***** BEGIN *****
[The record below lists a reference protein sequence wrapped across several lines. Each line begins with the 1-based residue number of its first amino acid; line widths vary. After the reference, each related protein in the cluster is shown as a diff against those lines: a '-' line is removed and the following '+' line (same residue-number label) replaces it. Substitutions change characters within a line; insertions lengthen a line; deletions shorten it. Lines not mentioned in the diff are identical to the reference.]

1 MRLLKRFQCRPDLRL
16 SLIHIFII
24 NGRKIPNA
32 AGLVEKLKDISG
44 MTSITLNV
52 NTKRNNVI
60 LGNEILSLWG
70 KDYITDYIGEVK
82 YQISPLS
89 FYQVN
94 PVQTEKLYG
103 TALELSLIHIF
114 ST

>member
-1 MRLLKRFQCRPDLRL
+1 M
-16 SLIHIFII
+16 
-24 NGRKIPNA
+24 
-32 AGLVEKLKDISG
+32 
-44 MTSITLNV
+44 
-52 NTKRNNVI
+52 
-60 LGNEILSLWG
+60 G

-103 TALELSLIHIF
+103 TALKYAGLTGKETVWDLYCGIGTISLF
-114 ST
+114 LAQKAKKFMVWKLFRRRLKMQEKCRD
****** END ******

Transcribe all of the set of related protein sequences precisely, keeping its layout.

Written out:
[The record below lists a reference protein sequence wrapped across several lines. Each line begins with the 1-based residue number of its first amino acid; line widths vary. After the reference, each related protein in the cluster is shown as a diff against those lines: a '-' line is removed and the following '+' line (same residue-number label) replaces it. Substitutions change characters within a line; insertions lengthen a line; deletions shorten it. Lines not mentioned in the diff are identical to the reference.]

1 MRLLKRFQCRPDLRL
16 SLIHIFII
24 NGRKIPNA
32 AGLVEKLKDISG
44 MTSITLNV
52 NTKRNNVI
60 LGNEILSLWG
70 KDYITDYIGEVK
82 YQISPLS
89 FYQVN
94 PVQTEKLYG
103 TALELSLIHIF
114 ST

>member
-1 MRLLKRFQCRPDLRL
+1 M
-16 SLIHIFII
+16 
-24 NGRKIPNA
+24 
-32 AGLVEKLKDISG
+32 
-44 MTSITLNV
+44 
-52 NTKRNNVI
+52 
-60 LGNEILSLWG
+60 G

-103 TALELSLIHIF
+103 TALKYAGLTGKETVWDLYCGIGTISLF
-114 ST
+114 LAQKAKKFMVWKLFRRRLKMQEKCRD